LOUISVILLE, Ky. (WDRB) – Two Kentucky Supreme Court justices bought furniture and a vehicle in private, unadvertised sales. The court’s chief justice failed to document credit card spending. Another judge on the high court couldn’t account for personal mileage over a four-month period.
Those are among the findings in a state audit of the office overseeing Kentucky’s court system and released on Thursday.
The report by state Auditor of Public Accounts Mike Harmon found “disorganized and unchecked leadership” in the Administrative Office of the Courts and recommends that lawmakers pass legislation requiring an annual audit.
“Essentially, AOC failed to follow many of its own policies and often simply didn’t have sufficient policies in place to provide transparency and oversight,” Harmon said in a news release. “This resulted in a weak internal control structure and overall lack of accountability at AOC.”
The audit was sought by Supreme Court Chief Justice John Minton and the office’s director, Laurie Dudgeon, following concerns over the sales of surplus property.
The report found that the office held employee-only sales and allowed internal transactions, failing to heed its own legal advice on how to conduct those sales.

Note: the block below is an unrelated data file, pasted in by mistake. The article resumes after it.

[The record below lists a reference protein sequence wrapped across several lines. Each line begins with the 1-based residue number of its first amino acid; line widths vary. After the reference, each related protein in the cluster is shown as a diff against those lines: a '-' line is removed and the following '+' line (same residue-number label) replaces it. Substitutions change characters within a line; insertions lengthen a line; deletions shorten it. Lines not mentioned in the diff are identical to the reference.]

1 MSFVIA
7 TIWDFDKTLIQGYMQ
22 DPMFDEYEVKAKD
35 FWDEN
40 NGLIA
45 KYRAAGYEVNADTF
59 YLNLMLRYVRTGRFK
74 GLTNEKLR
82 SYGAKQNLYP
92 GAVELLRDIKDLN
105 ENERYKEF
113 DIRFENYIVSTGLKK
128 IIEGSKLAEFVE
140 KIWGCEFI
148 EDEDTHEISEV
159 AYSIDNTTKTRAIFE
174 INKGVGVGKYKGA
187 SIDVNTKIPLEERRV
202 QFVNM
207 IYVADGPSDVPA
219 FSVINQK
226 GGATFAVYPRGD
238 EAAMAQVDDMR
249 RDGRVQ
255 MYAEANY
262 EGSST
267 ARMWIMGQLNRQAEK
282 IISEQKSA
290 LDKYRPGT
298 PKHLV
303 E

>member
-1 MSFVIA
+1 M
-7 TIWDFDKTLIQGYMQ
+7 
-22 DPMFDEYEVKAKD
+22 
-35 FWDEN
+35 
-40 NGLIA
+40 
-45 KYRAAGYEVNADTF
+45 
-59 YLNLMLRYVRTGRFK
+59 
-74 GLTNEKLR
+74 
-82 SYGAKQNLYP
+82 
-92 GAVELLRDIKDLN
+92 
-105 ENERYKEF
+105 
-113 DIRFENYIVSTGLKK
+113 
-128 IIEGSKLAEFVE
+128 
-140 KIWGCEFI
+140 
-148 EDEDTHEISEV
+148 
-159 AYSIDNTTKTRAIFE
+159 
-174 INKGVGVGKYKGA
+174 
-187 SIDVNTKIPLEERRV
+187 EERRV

And a former “executive officer” bought multiple items at sales he conducted, including two cars that were advertised with 47,000 and 79,000 more miles than what they actually had.
The audit also disclosed that, at the request of Chief Justice John D. Minton Jr.’s wife, the office director told a staff member to buy personalized mint julep cups for board members of the State Justice Institute board.
Harmon said in a press conference Thursday morning he is forwarding the audit's findings to the attorney general's office, IRS and Kentucky Department of Revenue.
“When the AOC requested this audit in May 2017, it was an unprecedented step that reversed more than 40 years of tradition in how the court system has handled external review,” Chief Justice of Kentucky John D. Minton Jr. said in a prepared statement. “While we are careful to safeguard the Judicial Branch as a separate and co-equal branch of government, we also want to advance our efforts to be transparent and accountable to Kentucky taxpayers. There is value in obtaining regular audits of the AOC and making those results public, and the Supreme Court will determine the scope and frequency of audits going forward.”
This story will be updated.
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